The police National Hi-Tech Crime Unit (NHTCU) has admitted it is scared of going online because the website will be an obvious target for hackers.
The NHTCU's website will be launched imminently but it is currently undergoing strenuous testing to ensure there are no security holes that would embarrass the unit.
"We will be an obvious target for hackers so we have to make sure it is absolutely secure," said a spokeswoman for the NHTCU.
The crime unit was backed by £25m of government funding at its launch in April this year, and has admitted that competing with the private sector for skilled staff had proved difficult.
But the NHTCU has now filled its 43 posts and is working on live operations after moving to new offices in London Docklands, said the spokeswoman.
"The unit is fully staffed and is involved in a number of operations covering an array of criminal services. Because of the involved nature of the investigations, they will take 12-18 months to come to fruition," she said.
Officers are working on "under ten" cases and one is expected to deliver a prosecution "just before or just after Christmas," she said.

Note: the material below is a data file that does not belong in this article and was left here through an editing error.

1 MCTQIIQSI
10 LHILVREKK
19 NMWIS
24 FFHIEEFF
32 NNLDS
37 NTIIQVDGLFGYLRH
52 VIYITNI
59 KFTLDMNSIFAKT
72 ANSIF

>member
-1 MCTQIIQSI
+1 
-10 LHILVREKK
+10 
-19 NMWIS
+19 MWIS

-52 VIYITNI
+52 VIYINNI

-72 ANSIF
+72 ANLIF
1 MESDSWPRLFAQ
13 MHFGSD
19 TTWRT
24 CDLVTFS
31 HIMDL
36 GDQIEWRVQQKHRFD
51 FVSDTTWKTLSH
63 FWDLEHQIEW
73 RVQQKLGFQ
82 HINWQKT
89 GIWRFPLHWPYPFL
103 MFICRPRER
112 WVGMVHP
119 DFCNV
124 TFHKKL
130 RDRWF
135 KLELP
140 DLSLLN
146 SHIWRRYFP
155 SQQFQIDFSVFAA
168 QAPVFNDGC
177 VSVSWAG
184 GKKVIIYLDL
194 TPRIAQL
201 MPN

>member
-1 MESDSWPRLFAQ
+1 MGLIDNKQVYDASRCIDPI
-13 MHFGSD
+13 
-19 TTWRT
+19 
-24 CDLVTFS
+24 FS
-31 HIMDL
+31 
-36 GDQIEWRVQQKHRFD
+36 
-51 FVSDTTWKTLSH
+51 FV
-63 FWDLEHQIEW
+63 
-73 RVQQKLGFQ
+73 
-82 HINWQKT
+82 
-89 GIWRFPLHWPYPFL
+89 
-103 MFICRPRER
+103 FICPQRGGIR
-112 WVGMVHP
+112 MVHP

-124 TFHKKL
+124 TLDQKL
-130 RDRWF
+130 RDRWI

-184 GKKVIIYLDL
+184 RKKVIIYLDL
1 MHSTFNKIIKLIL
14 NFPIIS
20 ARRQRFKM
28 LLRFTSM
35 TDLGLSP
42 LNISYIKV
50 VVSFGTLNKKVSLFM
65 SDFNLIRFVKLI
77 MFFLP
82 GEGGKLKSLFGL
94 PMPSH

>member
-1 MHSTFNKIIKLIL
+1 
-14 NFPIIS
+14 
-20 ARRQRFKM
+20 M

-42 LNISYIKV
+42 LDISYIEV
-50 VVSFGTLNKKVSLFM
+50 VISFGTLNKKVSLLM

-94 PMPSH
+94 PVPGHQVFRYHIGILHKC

One of the main objectives of the unit in its first year of operation is to establish a confidential computer crime reporting system for businesses.
The idea is that law enforcement agencies will be able to get a wider intelligence picture of the types of hi-tech crime being committed, and businesses can report breaches and get police help without any embarrassing public disclosures.
An industry liaison officer has been appointed to oversee the setting up of the system and it is still on target for the first quarter of next year, according to the spokeswoman.
In-depth research by the unit into the level and type of UK hi-tech crime has been completed and is due to be published soon.
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